pro·​mul·​gate ˈprä-məl-ˌgāt How to pronounce promulgate (audio)
ˈprō-(ˌ)məl- How to pronounce promulgate (audio)
promulgated; promulgating

transitive verb

: to make (an idea, belief, etc.) known to many people by open declaration : proclaim
… the huge meeting served primarily as the occasion on which to promulgate the official doctrine …Roger Shattuck
From the beginning our objective has been to develop and promulgate new models for the calculus-based introductory course.John S. Rigden et al.
: to make known or public the terms of (a proposed law)
The law was promulgated in February 1993.
: to put (a law or rule) into action or force
… more than 200 colleges and universities have promulgated behavioral codes that punish various forms of harassment …Ken Myers
ˌprä-məl-ˈgā-shən How to pronounce promulgate (audio)
ˈprä-məl-ˌgā-tər How to pronounce promulgate (audio)

Did you know?

The origin of promulgate is a bit murky, or perhaps we should say "milky." It comes from Latin promulgatus, which in turn derives from pro-, meaning "forward," and -mulgare, a form that is probably related to the verb mulgēre, meaning "to milk" or "to extract." Mulgēre is an ancestor of the English word emulsion ("mixture of mutually insoluble liquids"), and it is also related to the Old English word that became milk itself. Like its synonyms declare, announce, and proclaim, promulgate means "to make known publicly." It particularly implies the proclaiming of a dogma, doctrine, or law.

Choose the Right Synonym for promulgate

declare, announce, proclaim, promulgate mean to make known publicly.

declare implies explicitness and usually formality in making known.

the referee declared the contest a draw

announce implies the declaration of something for the first time.

announced their engagement at a party

proclaim implies declaring clearly, forcefully, and authoritatively.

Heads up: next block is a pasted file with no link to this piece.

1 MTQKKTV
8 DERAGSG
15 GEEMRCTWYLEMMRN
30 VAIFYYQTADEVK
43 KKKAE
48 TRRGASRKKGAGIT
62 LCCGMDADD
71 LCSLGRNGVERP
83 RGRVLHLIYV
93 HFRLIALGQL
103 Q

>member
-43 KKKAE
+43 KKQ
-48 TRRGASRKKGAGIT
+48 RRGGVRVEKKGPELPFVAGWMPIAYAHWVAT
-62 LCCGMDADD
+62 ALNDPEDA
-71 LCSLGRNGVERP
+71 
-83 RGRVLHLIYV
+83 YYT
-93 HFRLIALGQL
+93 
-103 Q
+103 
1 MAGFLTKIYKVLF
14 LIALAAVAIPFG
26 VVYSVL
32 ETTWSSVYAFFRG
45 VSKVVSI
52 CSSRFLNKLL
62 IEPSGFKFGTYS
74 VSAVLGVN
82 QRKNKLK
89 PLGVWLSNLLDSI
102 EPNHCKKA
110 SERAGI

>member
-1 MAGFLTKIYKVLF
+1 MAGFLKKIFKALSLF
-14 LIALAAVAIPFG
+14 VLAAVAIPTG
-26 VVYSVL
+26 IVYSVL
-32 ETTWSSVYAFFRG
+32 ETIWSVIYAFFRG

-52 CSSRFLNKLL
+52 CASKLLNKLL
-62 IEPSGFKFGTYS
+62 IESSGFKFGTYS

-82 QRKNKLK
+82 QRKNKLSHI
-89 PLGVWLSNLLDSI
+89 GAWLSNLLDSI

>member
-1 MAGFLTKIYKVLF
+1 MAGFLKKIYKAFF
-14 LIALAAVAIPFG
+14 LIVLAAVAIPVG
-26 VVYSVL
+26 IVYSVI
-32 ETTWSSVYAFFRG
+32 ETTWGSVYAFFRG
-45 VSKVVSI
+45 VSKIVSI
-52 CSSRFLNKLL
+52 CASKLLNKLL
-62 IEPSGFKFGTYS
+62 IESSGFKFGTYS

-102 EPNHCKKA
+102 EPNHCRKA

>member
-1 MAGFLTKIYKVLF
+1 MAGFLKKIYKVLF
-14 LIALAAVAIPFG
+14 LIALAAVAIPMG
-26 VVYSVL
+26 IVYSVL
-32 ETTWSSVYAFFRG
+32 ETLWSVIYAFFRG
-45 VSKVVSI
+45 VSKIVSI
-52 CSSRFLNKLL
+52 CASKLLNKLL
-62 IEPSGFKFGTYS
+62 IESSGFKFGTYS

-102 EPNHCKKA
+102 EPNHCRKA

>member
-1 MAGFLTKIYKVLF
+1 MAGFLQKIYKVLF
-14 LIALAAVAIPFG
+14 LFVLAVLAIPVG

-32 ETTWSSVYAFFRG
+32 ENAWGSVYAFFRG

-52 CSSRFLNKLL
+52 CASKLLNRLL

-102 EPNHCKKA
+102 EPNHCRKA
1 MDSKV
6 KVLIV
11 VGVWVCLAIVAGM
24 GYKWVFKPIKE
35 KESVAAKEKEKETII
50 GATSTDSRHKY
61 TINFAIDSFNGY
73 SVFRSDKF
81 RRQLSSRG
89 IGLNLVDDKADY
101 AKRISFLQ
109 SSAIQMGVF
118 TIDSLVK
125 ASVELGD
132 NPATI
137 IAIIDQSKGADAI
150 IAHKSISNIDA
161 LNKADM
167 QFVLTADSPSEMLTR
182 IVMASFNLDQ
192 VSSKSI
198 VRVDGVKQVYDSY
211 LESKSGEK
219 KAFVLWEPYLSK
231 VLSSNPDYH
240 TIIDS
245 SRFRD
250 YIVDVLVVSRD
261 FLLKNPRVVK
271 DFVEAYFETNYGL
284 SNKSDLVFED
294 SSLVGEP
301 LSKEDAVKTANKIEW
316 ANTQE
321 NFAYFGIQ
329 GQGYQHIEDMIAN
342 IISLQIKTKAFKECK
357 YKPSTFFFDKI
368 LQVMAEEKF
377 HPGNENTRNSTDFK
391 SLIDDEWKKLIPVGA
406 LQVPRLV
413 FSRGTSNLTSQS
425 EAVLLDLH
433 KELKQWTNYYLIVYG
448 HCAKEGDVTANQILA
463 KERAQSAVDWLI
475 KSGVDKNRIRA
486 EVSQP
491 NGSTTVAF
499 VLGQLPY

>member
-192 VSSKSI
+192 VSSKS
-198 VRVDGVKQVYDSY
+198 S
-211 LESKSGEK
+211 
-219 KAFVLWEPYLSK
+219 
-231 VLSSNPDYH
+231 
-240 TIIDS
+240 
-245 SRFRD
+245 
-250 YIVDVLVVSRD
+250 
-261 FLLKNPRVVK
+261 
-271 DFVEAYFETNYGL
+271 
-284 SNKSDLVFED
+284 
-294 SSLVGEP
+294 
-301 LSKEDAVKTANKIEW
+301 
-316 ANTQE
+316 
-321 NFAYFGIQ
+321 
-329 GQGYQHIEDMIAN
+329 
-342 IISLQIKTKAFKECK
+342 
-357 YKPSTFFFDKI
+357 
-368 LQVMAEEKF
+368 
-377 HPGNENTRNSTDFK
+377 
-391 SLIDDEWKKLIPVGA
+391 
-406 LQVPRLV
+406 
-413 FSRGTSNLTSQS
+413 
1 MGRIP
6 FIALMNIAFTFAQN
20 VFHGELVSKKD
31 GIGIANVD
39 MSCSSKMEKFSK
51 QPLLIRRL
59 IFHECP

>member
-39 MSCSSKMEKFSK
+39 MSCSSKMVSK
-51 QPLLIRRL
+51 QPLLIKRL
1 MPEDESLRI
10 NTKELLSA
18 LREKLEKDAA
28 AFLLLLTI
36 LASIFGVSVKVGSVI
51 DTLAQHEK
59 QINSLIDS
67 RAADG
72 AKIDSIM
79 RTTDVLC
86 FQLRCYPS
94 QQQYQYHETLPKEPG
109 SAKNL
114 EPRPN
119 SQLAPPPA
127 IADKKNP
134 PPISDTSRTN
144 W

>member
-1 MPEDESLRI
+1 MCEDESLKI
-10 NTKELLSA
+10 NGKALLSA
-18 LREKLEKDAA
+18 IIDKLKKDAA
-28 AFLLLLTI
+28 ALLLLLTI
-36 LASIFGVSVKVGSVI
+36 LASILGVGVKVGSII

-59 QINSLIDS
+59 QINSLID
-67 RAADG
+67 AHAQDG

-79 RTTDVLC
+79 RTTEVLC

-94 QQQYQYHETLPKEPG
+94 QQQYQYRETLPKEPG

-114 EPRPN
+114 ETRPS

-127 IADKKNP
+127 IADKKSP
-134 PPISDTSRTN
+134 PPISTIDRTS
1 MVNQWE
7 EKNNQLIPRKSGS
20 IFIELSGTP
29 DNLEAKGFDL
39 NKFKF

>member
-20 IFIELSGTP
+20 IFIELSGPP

the president proclaimed a national day of mourning

promulgate implies the proclaiming of a dogma, doctrine, or law.

promulgated an edict of religious toleration

Examples of promulgate in a Sentence

Her ideas have been widely promulgated on the Internet. The law was promulgated in April 1988.
Recent Examples on the Web During their twelve years in power the Nazis promulgated about two thousand statutes, ordinances, and decrees defining legal rights through family history. Fintan O’Toole, The New York Review of Books, 20 July 2023 But the concept had already been taken upin books and podcasts—and by politicians—to promulgate the idea that peer pressure and social media are making kids transgender or that being transgender is a form of mental illness. Timmy Broderick, Scientific American, 24 Aug. 2023 Yet committed realists continue to promulgate more and more definitions, in the belief that one of them will map perfectly onto some intrinsic and stable feature of nature. Kathryn Schulz, The New Yorker, 14 Aug. 2023 Our progress, as promulgated by its boosters, has been toward a more perfect union. Keeanga-Yamahtta Taylor, The New Yorker, 11 Aug. 2023 But there is another character who looms large in this film: John Money, the late Johns Hopkins sexologist who was once considered the authority on gender, and who promulgated the dubious notion that social conditioning was the determining factor in gender conformance. Michael O'Sullivan, Washington Post, 27 June 2023 The Sisters have come a long way, but never strayed from their mission: to promulgate universal joy and expiate stigmatic guilt. Anita Chabria, Los Angeles Times, 8 June 2023 For purposes of this policy, a controversial issue is a topic on which opposing points of view have been promulgated by responsible opinion. Alex Groth, Journal Sentinel, 13 July 2023 Bell hopes the exhibition will spark conversations, especially around thorny topics, such as the moral panics that new technologies ignite, the role of cellphones in promulgating misinformation and violent imagery, and how the cellphone has changed human culture. Alicia Ault, Smithsonian Magazine, 12 July 2023 See More

These examples are programmatically compiled from various online sources to illustrate current usage of the word 'promulgate.' Any opinions expressed in the examples do not represent those of Merriam-Webster or its editors. Send us feedback about these examples.

Word History


Latin promulgatus, past participle of promulgare, from pro- forward + -mulgare (probably akin to mulgēre to milk, extract) — more at emulsion

First Known Use

1530, in the meaning defined at sense 1

Time Traveler
The first known use of promulgate was in 1530


Dictionary Entries Near promulgate

Cite this Entry

“Promulgate.” Dictionary, Merriam-Webster, Accessed 23 Sep. 2023.

Kids Definition


pro·​mul·​gate ˈpräm-əl-ˌgāt How to pronounce promulgate (audio) prō-ˈməl- How to pronounce promulgate (audio)
promulgated; promulgating
: to make known or make public
promulgate a new law
ˌpräm-əl-ˈgā-shən How to pronounce promulgate (audio)

Legal Definition


transitive verb
prom·​ul·​gate ˈprä-məl-ˌgāt, prō-ˈməl- How to pronounce promulgate (audio)
promulgated; promulgating
: to make known or public
: to put (as a regulation) into effect

More from Merriam-Webster on promulgate

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